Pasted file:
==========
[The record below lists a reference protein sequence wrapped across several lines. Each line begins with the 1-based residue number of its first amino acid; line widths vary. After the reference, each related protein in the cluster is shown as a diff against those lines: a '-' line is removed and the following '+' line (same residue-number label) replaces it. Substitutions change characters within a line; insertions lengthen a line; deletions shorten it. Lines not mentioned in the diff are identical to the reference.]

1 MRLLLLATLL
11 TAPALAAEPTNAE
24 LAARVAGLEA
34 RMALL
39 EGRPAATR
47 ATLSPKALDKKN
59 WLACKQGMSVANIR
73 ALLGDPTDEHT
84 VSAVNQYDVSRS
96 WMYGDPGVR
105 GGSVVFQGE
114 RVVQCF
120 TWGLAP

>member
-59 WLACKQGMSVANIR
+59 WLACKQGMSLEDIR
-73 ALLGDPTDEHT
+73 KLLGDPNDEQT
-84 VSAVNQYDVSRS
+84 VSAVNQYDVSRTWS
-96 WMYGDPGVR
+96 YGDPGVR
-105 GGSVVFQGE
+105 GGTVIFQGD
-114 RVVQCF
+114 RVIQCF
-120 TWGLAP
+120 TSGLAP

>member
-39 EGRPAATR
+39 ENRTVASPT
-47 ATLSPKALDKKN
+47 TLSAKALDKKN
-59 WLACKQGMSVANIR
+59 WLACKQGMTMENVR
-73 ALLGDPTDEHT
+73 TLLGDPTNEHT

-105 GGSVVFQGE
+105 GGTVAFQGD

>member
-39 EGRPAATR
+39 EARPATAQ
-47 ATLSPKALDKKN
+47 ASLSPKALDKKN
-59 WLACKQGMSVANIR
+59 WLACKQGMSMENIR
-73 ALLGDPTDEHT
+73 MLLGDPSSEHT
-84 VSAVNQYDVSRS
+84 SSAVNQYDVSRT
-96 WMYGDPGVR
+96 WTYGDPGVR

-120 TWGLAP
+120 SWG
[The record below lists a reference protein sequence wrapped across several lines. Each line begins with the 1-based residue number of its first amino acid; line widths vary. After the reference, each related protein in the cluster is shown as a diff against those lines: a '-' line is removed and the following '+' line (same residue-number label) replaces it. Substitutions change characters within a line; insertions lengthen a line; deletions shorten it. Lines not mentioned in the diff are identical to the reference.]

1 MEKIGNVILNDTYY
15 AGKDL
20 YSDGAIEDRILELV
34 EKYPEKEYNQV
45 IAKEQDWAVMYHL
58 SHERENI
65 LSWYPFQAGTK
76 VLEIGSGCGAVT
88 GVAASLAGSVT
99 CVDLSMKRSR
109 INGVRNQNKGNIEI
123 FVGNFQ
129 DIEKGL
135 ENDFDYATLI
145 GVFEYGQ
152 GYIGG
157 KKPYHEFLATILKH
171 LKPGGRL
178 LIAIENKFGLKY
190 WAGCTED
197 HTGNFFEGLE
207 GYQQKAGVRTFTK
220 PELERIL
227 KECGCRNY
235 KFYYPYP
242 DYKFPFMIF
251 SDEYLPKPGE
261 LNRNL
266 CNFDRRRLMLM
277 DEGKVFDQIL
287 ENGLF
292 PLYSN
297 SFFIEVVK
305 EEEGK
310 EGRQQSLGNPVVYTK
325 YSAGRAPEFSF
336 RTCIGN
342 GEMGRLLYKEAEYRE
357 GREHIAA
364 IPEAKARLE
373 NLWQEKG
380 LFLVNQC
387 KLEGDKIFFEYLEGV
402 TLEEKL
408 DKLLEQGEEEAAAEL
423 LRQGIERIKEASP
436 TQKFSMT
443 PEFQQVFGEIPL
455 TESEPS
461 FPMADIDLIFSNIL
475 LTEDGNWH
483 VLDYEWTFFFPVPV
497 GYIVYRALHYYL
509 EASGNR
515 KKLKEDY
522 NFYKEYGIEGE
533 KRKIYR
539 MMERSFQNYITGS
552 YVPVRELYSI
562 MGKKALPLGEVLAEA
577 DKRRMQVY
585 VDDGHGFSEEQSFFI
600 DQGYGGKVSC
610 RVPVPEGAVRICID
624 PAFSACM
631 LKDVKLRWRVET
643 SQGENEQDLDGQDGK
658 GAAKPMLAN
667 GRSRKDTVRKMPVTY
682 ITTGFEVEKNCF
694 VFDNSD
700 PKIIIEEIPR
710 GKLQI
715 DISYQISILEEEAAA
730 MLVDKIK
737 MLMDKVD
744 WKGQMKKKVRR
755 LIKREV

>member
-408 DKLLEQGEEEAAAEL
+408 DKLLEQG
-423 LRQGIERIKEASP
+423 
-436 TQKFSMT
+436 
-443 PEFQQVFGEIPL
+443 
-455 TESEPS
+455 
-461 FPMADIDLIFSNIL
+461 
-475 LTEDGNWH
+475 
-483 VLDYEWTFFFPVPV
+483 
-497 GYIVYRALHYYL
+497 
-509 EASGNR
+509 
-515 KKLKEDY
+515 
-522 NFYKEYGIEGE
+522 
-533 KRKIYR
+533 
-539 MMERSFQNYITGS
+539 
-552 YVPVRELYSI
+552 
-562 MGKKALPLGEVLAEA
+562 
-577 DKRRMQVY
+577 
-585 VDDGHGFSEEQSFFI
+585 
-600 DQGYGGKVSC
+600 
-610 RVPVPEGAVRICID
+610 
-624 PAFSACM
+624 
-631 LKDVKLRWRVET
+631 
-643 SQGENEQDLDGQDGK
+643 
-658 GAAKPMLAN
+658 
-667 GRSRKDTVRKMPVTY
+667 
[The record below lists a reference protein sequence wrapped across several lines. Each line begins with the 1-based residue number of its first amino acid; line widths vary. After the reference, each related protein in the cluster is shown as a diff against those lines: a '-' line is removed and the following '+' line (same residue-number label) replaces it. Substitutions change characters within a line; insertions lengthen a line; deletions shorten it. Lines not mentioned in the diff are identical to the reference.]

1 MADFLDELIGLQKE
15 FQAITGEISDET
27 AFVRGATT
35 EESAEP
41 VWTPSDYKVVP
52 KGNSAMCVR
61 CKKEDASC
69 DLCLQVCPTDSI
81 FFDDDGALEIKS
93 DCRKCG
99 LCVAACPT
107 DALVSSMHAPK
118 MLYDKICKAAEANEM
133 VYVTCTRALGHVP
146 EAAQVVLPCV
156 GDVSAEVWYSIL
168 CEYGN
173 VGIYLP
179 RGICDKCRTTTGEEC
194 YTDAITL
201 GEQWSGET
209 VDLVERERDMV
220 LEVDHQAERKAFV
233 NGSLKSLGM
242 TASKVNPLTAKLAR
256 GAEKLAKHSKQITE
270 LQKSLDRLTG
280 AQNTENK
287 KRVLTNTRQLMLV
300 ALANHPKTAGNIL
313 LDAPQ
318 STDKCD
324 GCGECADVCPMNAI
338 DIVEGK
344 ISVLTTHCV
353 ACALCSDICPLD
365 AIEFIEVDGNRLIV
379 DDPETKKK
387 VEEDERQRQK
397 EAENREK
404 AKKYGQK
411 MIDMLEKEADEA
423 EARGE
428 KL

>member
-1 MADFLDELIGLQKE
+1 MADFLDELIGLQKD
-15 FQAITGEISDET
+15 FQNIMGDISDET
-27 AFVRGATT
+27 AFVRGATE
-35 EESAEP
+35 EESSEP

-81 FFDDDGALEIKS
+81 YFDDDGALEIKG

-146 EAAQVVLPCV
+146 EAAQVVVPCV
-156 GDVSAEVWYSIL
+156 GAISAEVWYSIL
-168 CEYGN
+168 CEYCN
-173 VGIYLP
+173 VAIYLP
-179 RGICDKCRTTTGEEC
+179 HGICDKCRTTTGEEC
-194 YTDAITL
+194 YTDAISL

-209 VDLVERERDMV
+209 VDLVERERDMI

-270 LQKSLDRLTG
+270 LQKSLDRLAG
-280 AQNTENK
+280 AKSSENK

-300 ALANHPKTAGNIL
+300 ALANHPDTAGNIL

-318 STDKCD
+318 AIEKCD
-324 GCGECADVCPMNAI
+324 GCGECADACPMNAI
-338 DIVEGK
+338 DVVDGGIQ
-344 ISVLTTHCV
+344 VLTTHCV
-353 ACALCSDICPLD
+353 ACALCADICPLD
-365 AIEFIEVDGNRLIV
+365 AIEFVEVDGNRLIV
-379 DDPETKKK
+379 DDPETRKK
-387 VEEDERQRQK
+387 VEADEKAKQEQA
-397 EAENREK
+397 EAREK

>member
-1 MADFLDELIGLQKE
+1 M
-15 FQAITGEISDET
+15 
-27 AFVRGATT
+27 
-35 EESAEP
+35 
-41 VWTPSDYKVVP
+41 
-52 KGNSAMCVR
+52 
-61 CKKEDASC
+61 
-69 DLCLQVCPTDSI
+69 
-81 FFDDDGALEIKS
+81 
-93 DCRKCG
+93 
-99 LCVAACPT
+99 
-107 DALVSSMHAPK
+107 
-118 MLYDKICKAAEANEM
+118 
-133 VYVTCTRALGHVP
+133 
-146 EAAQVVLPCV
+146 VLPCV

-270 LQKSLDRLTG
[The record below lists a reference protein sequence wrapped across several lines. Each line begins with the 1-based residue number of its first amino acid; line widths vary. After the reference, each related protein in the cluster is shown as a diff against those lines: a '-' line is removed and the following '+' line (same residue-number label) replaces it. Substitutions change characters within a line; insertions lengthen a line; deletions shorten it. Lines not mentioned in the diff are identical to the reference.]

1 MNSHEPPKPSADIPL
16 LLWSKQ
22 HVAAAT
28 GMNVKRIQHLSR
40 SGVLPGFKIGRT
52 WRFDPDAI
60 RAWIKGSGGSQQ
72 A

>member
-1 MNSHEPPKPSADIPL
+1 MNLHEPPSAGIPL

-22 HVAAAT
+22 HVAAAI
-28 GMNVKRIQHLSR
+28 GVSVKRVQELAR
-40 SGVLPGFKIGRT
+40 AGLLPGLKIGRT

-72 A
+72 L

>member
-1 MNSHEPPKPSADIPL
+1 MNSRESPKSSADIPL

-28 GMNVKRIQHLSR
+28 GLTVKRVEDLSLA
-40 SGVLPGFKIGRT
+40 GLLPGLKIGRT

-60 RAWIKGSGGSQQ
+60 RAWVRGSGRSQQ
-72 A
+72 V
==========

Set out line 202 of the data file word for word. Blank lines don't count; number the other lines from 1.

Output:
156 GDVSAEVWYSIL